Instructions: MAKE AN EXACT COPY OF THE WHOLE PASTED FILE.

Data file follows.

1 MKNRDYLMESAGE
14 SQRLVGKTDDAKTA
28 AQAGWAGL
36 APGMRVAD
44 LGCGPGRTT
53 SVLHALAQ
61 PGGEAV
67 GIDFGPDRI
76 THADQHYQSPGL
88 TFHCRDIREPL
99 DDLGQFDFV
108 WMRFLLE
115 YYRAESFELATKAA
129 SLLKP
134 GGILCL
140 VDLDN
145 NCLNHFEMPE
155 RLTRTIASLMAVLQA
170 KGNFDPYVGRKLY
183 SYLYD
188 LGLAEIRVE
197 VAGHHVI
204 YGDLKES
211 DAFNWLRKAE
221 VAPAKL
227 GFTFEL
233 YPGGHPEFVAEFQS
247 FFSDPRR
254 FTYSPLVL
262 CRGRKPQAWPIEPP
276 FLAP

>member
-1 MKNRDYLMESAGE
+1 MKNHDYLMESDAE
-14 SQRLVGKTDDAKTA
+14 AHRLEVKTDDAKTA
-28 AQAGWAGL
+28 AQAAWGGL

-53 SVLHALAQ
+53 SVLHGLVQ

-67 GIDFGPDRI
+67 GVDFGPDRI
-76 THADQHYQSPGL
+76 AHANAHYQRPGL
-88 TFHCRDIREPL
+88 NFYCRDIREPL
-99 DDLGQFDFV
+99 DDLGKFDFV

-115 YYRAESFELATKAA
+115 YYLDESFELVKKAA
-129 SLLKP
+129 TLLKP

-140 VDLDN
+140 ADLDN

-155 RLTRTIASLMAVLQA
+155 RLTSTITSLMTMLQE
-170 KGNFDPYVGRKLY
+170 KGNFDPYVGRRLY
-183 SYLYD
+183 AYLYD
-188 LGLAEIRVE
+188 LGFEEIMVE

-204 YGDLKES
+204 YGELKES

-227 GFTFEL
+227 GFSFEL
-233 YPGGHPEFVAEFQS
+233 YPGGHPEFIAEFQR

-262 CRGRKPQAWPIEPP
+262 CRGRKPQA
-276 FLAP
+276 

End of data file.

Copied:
1 MKNRDYLMESAGE
14 SQRLVGKTDDAKTA
28 AQAGWAGL
36 APGMRVAD
44 LGCGPGRTT
53 SVLHALAQ
61 PGGEAV
67 GIDFGPDRI
76 THADQHYQSPGL
88 TFHCRDIREPL
99 DDLGQFDFV
108 WMRFLLE
115 YYRAESFELATKAA
129 SLLKP
134 GGILCL
140 VDLDN
145 NCLNHFEMPE
155 RLTRTIASLMAVLQA
170 KGNFDPYVGRKLY
183 SYLYD
188 LGLAEIRVE
197 VAGHHVI
204 YGDLKES
211 DAFNWLRKAE
221 VAPAKL
227 GFTFEL
233 YPGGHPEFVAEFQS
247 FFSDPRR
254 FTYSPLVL
262 CRGRKPQAWPIEPP
276 FLAP

>member
-1 MKNRDYLMESAGE
+1 MKNHDYLMESDAE
-14 SQRLVGKTDDAKTA
+14 AHRLEVKTDDAKTA
-28 AQAGWAGL
+28 AQAAWGGL

-53 SVLHALAQ
+53 SVLHGLVQ

-67 GIDFGPDRI
+67 GVDFGPDRI
-76 THADQHYQSPGL
+76 AHANAHYQRPGL
-88 TFHCRDIREPL
+88 NFYCRDIREPL
-99 DDLGQFDFV
+99 DDLGKFDFV

-115 YYRAESFELATKAA
+115 YYLDESFELVKKAA
-129 SLLKP
+129 TLLKP

-140 VDLDN
+140 ADLDN

-155 RLTRTIASLMAVLQA
+155 RLTSTITSLMTMLQE
-170 KGNFDPYVGRKLY
+170 KGNFDPYVGRRLY
-183 SYLYD
+183 AYLYD
-188 LGLAEIRVE
+188 LGFEEIMVE

-204 YGDLKES
+204 YGELKES

-227 GFTFEL
+227 GFSFEL
-233 YPGGHPEFVAEFQS
+233 YPGGHPEFIAEFQR

-262 CRGRKPQAWPIEPP
+262 CRGRKPQA
-276 FLAP
+276 